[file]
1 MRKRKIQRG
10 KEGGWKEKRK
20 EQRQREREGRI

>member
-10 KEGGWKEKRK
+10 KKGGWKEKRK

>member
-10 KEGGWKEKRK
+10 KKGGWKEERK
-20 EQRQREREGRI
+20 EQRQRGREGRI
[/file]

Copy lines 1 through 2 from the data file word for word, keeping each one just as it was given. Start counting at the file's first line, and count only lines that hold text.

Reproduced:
1 MRKRKIQRG
10 KEGGWKEKRK